Contents: Preface. General introduction/D.P. Chattopadhyaya. Introduction/R. Balasubramanian. I. Holistic society: 1. Vedic society on the Quadrant: men and Gods, earth and Heaven/Satya Prakash Singh. 2. Sangam Society on the Quadrant: men and Gods, earth and heaven/Prema Nandakumar. 3. Civil society in Indian culture: its presuppositions, problems, and projects/Sudarsan Padmanabhan. 4. The ideal of unity/Pabitrakumar Roy. II. Encounter with the other: 5. Encounter with the world of commonsense and science/Subhash Kak. 6. Existence, transcendence, and the other-directedness/Ramakant Sinari. 7. Reflections on the other in the Hindu, Jaina, and Bauddha traditions/S. Mishra. 8. Between Apathy and Hegemony: an Essay on modern Indian thought/Saranindranath Tagore. III. Consciousness, mind, and body: 9. Consciousness, cognition, and knowledge/R.C. Pradhan. 10. Consciousness and self-consciousness: a retrospect and review/Kisor K. Chakrabarti. 11. Supracortical consciousness: an opening to multiple new doors of science/A.K. Mukhopadhyay. 12. Adventure of consciousness, human development, and contemporary crisis/Kireet Joshi. 13. Layers of consciousness/H.R. Nagendra. 14. The enworlded subject: freedom in bondage/K. Bagchi. 15. Consciousness: foundational and functional/R. Balasubramanian. IV. Values and culture: 16. Logical value/Srinivasa Rao. 17. Rta, Rna, and Dharma/N. Veezhinathan. 18. Spiritual dimensions of beauty/T.P. Ramachandran. 19. Aesthetics and values/Kapil Kapoor. 20. Globalization, democracy, and social justice/Satya P. Gautam. 21. Ecology and Vedic vision/K. Sasidhar. 22. Culture, historical process, and Indian social tradition/G.C. Pande. 23. The individual-in-society/Bhuvan Chandel. 24. The linguistification of the sacred/S. Panneerselvam. Index.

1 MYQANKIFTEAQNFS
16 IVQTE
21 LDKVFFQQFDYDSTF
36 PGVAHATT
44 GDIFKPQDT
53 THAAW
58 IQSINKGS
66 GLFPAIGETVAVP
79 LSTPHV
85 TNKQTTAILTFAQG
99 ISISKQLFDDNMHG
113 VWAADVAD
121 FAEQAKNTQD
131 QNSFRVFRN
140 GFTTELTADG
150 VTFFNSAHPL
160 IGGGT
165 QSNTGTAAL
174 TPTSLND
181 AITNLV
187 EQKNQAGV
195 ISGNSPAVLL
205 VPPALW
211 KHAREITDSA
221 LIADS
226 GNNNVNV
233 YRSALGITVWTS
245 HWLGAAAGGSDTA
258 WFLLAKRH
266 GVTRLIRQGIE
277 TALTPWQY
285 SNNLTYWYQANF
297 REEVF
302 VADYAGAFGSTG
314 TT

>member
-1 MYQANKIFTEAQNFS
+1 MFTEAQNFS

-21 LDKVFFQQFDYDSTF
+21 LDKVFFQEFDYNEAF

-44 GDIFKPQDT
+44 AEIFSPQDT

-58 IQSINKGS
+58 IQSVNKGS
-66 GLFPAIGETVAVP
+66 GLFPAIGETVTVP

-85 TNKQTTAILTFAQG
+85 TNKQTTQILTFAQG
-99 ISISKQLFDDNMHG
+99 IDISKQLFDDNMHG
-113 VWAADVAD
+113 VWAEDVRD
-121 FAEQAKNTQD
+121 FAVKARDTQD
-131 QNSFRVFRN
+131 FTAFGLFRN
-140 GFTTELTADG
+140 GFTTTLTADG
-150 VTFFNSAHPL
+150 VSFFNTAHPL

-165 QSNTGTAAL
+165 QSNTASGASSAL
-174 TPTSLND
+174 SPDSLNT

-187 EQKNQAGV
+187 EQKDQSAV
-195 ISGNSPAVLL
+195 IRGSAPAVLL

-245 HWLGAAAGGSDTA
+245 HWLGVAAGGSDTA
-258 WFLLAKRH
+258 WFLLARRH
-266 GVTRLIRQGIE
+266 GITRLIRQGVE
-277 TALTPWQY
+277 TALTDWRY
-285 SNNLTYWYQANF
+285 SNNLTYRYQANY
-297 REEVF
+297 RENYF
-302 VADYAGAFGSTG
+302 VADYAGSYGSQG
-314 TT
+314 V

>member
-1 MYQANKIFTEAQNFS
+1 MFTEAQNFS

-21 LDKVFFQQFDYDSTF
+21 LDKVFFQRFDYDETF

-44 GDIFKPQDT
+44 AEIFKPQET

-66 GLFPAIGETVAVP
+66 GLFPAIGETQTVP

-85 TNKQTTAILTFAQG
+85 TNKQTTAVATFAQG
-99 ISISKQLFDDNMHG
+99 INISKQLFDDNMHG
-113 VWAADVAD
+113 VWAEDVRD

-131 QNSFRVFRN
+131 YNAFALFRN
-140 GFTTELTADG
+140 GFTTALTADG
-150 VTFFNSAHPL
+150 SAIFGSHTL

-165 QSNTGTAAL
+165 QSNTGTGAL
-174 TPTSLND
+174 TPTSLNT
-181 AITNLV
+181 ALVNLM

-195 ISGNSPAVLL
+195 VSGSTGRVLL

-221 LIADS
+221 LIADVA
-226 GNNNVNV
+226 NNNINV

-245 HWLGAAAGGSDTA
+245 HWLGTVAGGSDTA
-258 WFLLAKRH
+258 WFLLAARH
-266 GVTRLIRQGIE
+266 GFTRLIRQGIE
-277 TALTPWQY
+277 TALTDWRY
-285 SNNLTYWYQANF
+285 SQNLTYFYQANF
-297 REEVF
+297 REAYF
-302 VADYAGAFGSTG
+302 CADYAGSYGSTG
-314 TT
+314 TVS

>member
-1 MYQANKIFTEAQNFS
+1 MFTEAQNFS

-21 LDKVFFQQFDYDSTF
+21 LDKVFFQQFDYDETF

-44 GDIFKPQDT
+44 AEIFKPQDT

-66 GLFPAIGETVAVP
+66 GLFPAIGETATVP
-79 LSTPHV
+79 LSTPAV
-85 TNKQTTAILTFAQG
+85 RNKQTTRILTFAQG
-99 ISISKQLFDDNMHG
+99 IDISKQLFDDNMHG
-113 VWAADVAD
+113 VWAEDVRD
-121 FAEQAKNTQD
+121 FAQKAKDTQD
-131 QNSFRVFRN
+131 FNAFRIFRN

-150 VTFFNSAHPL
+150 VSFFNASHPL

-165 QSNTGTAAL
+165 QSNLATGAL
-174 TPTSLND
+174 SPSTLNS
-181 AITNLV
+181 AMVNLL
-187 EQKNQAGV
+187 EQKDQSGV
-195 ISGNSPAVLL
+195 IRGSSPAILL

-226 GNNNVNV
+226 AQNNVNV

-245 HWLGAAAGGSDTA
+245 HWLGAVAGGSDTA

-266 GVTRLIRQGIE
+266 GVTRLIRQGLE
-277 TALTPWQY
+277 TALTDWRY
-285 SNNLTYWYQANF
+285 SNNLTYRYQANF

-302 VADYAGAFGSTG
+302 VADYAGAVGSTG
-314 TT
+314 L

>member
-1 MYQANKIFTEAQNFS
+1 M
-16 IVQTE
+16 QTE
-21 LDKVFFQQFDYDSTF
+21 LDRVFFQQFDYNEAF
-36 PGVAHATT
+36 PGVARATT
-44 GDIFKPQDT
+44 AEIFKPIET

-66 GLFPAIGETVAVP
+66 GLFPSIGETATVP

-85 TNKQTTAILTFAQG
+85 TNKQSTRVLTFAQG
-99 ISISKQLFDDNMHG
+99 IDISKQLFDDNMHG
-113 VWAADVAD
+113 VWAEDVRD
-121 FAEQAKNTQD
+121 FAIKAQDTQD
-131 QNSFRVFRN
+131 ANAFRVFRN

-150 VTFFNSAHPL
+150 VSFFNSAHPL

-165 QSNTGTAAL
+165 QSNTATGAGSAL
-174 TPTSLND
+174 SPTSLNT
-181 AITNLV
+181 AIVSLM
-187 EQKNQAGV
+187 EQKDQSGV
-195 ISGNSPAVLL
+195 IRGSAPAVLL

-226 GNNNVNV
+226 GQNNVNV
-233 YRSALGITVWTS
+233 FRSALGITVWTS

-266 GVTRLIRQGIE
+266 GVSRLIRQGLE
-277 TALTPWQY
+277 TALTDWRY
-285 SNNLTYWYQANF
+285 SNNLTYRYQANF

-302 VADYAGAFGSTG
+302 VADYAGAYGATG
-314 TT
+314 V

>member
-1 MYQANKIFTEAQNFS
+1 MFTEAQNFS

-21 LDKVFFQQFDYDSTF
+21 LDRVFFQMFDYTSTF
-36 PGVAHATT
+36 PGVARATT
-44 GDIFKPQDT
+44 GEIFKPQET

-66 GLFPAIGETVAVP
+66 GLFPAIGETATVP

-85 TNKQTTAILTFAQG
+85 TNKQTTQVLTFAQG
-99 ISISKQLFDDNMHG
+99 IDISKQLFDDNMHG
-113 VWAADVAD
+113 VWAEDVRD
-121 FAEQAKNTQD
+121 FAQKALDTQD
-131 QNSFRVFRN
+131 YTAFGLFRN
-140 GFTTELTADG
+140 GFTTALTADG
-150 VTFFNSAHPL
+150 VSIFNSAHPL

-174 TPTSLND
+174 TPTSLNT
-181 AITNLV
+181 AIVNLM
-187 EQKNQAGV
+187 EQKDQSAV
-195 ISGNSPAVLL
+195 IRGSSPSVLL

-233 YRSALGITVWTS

"The volumes of the Project on the History of Science, Philosophy and Culture in Indian Civilization aim at discovering the main aspects of India's heritage and present them in an interrelated way. These volumes, in spite of their unitary look, recognize the difference between the areas of material civilization and those of ideational culture. The project is not being executed by a single group of thinkers and writers who are methodologically uniform or ideologically identical in their commitments. In fact, contributions are made by different scholars with different ideological persuasions and methodological approaches. The project is marked by what may be called 'methodological pluralism'.
In spite of its primary historical character, this project, both in its conceptualization and execution, has been shaped by many scholars drawn from different disciplines. It is for the first time that an endeavour of such a unique and comprehensive character has been undertaken to study critically a major world civilization like India.
The Jiva who lives in the world is the enworlded subjectivity. The concept of the "Enworlded subjectivity" interrelates consciousness, science, society, value, and Yoga. Every individual who is placed in this world becomes an enworlded subjectivity encountering and experiencing three worlds as explained by the Upanisads in the Indian tradition and by Popper and Eccles in the west. The four sections in this volume bring out the nature, status, and function of the individual in relation to society on the one hand, an its achievements, values, and aspirations on the other. The message of this volume is that the human beings, though rooted in the transactional world, endeavour to achieve transcendence of their finitude from time to time, from stage to stage. The Upanisad not only speaks about the spiritual journey from the outer world to the inward self, but also formulates the technique for realizing the primal spirit through the vision of oneness. The end of the journey takes us to the point from which the journey was started.
This volume will be of interest not only for students and scholars of philosophy, but also for social philosophers, interested in the Indian culture and civilization." (jacket)